CCTV Reporter Forced To Hand Over Her Video Tape

(yWeekend)  CCTV Reporter Forced To Hand Over Her Video Tape.  By Xu Ying (徐英).  April 12, 2007.

[in translation]

The CCTV female reporter was expelled from a tour group because she failed to obey the rule that "tourists are not permitted to film" and therefore upset the sponsor.  Meanwhile, the other tourists who did not break the rule fell victim to a shopping scam: the expensive diamond necklace was worth only one-eighth of the sales price; the 10,000 RMB "diamond watch" had only glass and no diamonds.

Such was the experience of CCTV's "Economy 30 minutes" reporter Sun Jing (孙菁) when she joined a three-day Hong Kong tour as an ordinary mainland tourist.  On April 1, the segment "Hong Kong shopping was a scam" was shown on "Economy 30 minutes" and created a huge response.  On April 3, Hong Kong Travel Industry Council chairman Ronnie Ho flew to Beijing on an emergency basis to consult with state travel tourism bureau officials over the matter of supervision.

The reporter Sun Jing told the yWeekend reporter about her experience during the investigation of the "Hong Kong shopping scam": she could not re-charge the battery in her hidden camera; her DV tape was forcibly removed; she was booted out of her tour group; she had the intelligence to leave contact information with two of the tourists in order to obtain first-hand evidence later on.

On March 12, CCTV reporter visited a Shenzhen travel agency as a tourist

Here is Sun Jing's account:

Last year, the "Economy 30 minutes" program received many telephone complaints from people who were scammed by tour guides in Hong Kong and Macau into buying fake merchandise.  It happened that a friend worked at a travel agency and so I consulted with him.  Why are tourists being repeatedly scammed?  Why do tour guides risk their reputations to make tourists shop?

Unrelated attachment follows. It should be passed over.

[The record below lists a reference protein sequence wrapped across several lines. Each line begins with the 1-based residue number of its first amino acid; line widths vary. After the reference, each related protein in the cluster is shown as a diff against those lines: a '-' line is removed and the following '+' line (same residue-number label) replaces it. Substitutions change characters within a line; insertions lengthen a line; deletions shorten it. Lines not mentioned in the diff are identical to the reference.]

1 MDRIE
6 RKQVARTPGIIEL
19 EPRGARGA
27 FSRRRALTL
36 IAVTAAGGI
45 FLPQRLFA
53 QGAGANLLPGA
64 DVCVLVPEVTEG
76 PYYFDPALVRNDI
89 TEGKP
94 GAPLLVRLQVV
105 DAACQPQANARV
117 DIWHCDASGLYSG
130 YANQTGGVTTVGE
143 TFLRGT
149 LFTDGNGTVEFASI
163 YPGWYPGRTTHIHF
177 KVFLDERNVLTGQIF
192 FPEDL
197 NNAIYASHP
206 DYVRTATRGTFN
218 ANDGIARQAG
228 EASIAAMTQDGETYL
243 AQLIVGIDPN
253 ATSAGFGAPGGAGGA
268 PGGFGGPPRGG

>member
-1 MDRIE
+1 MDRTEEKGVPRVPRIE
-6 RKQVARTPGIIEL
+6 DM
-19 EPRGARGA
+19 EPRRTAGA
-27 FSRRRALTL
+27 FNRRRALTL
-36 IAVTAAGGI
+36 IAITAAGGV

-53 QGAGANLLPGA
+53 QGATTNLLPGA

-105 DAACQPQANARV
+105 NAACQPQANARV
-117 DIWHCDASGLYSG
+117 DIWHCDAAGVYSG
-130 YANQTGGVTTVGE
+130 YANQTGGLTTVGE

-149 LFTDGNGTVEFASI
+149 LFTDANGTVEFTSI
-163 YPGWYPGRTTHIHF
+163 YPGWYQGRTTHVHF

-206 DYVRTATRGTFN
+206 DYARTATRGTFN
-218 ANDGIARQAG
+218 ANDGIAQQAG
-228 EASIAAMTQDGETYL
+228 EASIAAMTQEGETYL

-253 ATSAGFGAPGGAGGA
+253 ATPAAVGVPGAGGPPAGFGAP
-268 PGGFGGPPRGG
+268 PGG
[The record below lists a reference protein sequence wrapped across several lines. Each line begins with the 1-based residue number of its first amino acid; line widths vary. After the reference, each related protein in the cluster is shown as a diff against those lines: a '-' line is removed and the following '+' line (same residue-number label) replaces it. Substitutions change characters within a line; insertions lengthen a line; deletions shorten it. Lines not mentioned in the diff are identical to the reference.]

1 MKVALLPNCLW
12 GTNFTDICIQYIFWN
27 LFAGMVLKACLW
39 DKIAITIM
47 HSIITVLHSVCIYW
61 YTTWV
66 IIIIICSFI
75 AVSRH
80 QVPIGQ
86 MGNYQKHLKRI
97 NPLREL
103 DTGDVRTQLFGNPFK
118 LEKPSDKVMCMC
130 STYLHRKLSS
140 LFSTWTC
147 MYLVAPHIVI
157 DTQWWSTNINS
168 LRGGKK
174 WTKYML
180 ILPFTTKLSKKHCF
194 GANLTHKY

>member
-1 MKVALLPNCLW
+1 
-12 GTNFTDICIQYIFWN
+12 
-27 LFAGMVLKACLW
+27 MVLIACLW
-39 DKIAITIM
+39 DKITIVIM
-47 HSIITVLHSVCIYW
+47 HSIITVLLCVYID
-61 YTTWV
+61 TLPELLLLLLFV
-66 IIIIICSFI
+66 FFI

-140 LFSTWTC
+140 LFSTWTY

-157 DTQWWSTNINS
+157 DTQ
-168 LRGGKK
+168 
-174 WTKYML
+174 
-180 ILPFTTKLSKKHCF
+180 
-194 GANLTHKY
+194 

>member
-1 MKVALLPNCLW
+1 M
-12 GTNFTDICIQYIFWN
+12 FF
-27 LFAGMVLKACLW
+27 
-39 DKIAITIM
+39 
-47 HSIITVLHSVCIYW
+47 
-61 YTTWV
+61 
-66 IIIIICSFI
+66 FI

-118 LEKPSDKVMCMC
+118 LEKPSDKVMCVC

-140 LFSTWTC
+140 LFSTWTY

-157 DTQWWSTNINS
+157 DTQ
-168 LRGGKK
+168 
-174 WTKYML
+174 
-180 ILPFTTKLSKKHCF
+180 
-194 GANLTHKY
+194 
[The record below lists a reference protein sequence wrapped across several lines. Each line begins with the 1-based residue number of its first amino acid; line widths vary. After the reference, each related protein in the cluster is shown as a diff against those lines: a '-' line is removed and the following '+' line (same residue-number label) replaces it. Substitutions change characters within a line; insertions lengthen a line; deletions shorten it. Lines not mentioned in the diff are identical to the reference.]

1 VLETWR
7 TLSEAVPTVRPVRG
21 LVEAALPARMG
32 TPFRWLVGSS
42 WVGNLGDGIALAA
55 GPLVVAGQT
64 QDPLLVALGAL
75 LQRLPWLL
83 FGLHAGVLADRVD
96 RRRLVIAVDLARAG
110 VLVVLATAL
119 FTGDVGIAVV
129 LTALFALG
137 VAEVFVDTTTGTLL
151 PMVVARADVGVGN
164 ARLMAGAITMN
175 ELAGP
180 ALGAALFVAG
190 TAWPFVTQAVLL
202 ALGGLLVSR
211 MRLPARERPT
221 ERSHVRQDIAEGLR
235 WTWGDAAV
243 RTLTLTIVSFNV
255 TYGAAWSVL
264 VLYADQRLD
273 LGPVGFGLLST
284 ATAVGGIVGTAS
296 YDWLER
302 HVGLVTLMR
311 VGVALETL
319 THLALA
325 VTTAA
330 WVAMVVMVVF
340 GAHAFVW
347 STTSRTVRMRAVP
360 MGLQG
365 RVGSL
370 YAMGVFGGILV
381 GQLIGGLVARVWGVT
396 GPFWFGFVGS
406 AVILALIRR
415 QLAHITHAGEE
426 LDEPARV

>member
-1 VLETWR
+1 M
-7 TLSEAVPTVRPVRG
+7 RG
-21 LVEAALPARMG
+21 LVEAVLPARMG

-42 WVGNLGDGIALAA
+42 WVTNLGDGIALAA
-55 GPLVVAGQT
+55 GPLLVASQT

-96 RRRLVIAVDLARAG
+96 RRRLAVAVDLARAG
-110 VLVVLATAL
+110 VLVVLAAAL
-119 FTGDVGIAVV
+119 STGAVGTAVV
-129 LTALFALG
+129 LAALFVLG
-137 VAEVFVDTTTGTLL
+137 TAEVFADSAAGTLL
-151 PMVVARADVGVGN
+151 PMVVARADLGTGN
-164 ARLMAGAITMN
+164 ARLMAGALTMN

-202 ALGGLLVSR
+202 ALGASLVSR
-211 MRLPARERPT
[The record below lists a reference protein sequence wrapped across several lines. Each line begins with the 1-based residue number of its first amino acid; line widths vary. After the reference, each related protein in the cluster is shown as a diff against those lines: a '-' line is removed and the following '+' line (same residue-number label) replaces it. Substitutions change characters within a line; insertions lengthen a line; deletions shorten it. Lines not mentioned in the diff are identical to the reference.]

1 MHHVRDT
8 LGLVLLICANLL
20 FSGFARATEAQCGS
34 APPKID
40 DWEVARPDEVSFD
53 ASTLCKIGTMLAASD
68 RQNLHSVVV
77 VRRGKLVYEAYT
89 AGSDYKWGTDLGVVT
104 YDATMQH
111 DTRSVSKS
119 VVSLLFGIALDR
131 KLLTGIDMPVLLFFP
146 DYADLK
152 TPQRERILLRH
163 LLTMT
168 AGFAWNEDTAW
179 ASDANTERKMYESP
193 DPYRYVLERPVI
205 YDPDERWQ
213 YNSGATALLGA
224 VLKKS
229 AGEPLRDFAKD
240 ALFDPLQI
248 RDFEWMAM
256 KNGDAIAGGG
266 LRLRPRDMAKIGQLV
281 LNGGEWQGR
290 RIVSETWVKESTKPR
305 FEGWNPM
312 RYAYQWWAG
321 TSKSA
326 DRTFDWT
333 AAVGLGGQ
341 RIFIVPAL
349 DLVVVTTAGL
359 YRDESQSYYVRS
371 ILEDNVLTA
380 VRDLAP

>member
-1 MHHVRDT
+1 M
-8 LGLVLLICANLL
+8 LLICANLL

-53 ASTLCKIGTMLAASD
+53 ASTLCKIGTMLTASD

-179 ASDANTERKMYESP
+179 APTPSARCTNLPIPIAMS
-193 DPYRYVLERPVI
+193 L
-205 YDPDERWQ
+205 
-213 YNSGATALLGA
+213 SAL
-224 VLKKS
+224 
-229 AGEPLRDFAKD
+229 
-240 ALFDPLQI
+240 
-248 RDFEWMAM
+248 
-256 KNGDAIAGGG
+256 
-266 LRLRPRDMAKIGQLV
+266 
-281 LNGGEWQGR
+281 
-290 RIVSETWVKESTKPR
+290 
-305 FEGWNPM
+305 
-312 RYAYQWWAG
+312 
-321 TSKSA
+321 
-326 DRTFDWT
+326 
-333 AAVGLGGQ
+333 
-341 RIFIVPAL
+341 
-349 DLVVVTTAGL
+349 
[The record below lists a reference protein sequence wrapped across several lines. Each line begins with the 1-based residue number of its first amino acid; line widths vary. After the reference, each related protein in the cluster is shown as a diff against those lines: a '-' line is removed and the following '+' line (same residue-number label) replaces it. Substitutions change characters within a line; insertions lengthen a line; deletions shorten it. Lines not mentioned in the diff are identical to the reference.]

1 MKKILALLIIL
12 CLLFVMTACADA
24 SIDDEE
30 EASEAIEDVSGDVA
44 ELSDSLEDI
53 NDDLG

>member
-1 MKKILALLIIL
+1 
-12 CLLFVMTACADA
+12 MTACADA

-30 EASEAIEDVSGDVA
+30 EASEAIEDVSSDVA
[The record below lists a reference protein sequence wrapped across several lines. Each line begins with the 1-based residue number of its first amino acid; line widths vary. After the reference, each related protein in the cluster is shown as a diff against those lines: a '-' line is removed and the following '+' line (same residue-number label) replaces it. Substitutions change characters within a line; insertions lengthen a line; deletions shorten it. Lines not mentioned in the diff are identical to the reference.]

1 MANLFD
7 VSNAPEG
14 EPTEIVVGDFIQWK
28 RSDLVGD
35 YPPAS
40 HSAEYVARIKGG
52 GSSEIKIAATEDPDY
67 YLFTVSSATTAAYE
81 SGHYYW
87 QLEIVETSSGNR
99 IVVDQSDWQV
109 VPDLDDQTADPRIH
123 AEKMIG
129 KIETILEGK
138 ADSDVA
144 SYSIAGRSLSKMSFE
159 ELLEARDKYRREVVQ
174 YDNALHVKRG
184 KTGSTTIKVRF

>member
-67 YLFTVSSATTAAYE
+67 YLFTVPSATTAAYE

In chatting with this friend, I was most interested in his description of the problems in the system.  Frankly, there is nothing new in the topic of tourist shopping traps.  But in order to discuss the nature behind the event, I need supporting evidence.  Nobody has covered the situation in Hong Kong and Macau previously, and they are popular destinations.  If we really get into this, there will be some public reaction.  So we decided to go ahead.

We decided to find a Hong Kong tour group.  We compared the prices of several travel agencies and we chose the Overseas International Travel Agency in Shenzhen.  They offered the lowest prices at 420 RMB per person for a three day tour.  We suspected that this is the most likely one to have problems.

At 8am on March 13, we left from our hotel to meet the travel agency people at the Huanggang border crossing.  We paid 420 RMB, we got on the bus and 16 adults and one child became a "bauhinia flower group."

Many mainland tour groups to Hong Kong assemble in Shenzhen, because residents from all over China can get together here.  Usually, these individual tourists are sorted into different groups based upon their purchasing ability.  Our group was probably determined to be in the middle range of spending.  This was how the Hong Kong trip began.